Rescue The Diving Lady!

starlite motel Rescue The Diving Lady!

Mesa’s infamous Starlite Motel diving lady sign was torn down by a storm on October 5th.  But, have no fear, there are rescue attempts being made!

(Courtesy of Jim WalshArizona Republic)

Mesa’s iconic neon diving-lady sign sits crumpled in the Starlite Motel parking lot, its sheet-metal housing dented and its shattered neon tubing stripped by scavengers intent on preserving a memory.

But fans of neon signs, historic preservationists and city officials alike want to see the lady make her graceful, gaudy swan dive again along East Main Street.

Minal Patel, son of motel owner Bob Patel, said he has received hundreds of e-mails from supporters who want to see the sign repaired or replaced with a replica since it was sheared from its pole during a storm Oct. 5.

Minal is collecting three bids for restoring the sign, which he will submit to an insurance company.

He’s also meeting with Mesa officials this week to discuss reinstalling the sign, even though it’s too tall to comply with the city’s sign ordinance.

Meanwhile, Mesa historian and preservationist Vic Linoff is leading a drive to incorporate a non-profit group, the Mesa Historic Preservation Foundation, so it can collect contributions to restore the sign as well as preserve Mesa’s other fading icons.

“If we could work together, it would be a great accomplishment to see the sign up and running again,” Linoff said.

But it’s uncertain whether that’s even possible.

Stanford Russon, 89, of Lehi, Utah, the artist whose lifelike sketch was set in motion for 50 years by the handiwork of the late neon virtuoso Paul Millet, said the level of damage to the sheet-metal boxes that make up the sign is critical. He said new pieces of neon tubing would need to be bent and retrofitted into the sign.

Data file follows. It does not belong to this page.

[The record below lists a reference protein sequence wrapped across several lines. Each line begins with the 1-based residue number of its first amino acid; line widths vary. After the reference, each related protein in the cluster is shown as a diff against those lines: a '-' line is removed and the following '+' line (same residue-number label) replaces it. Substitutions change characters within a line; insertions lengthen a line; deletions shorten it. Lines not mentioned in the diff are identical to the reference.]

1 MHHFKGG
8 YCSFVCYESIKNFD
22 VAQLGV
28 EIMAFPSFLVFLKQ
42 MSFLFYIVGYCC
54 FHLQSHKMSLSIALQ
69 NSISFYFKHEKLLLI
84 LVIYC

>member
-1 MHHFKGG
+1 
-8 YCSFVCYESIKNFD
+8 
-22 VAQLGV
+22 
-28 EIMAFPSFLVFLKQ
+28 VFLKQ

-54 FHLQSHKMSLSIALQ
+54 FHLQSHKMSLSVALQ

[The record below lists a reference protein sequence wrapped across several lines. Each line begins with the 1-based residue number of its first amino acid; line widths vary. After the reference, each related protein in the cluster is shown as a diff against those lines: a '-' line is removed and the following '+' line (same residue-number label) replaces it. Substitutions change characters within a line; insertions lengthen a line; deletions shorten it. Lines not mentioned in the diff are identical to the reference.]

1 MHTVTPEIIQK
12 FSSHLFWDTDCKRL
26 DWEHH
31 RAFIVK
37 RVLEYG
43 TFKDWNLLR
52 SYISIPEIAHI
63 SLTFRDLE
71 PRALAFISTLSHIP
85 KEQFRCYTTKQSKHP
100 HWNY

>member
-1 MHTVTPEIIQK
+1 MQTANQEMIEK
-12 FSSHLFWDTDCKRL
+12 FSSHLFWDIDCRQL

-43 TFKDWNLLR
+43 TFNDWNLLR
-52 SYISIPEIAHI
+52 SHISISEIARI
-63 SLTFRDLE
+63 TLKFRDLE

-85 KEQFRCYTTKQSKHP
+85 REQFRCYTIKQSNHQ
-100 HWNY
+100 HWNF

“There were actually three different diving girls. I would say it could be rebuilt,” said Russon, who has not inspected the damage. “The unit that makes up the girl, if they weren’t damaged too badly, I would say it wouldn’t be hard to put it back together.”

Patel said four of the sign’s eight metal boxes were damaged when it fell, with pieces on the top dented the most. One metal figure of the woman was badly dented; the other two sustained lesser damage.

He said some people are urging him to replace the 78-foot tall flashing sign with a replica, but Larry Graham, a Mesa neon-sign maker and protege of Millet, disagrees.

“I’d rather restore it. That piece is famous,” Graham said. “That’s a nostalgic piece. That was one of his (Millet’s) better pieces.”

Graham said he would like to submit a bid for restoring the diving lady and plans to contact Patel.

It does not appear Mesa will block the restoration efforts, even though city ordinance bars any sign more than 12 feet tall and no longer allows blinking neon signs.

Gordon Sheffield, the city’s zoning administrator, said only the Buckhorn Baths sign has been designated as historical by the City Council. That means Patel would have to go before the Mesa Board of Adjustment for a public hearing to win approval.

Sheffield recommends Patel put together an application for a “comprehensive sign plan,” which would allow the board to evaluate the sign based on historical value.

“I have never heard anyone say anything bad about that sign,” he said.

Rob Nelson, Millet’s grandson, said that if his grandfather were alive, “he’d be leading the charge to put it back up, I can guarantee you that.”

The sign was one of his grandfather’s few remaining large signs, he said.

An 80-foot-tall cowboy with a lasso at the Roundup Theatre, a Glendale drive-in, no longer exists, so the diving lady “was one of his crown jewels,” he said.

Nelson added that Millet built a smaller sign in front of the motel in 1959, and built the diving lady a year later.

His bill was $6,000. Millet and Nelson restored the sign in 1999, repainted it, replaced some neon, transformers, wiring and whatever else was needed. That job cost $6,000 as well.

Even if it can be salvaged, Nelson said the sign would never be the same, kind of like when a band’s lead dies and a new singer takes over. But he still would love to see it back up again, with as much salvaged pieces as possible.


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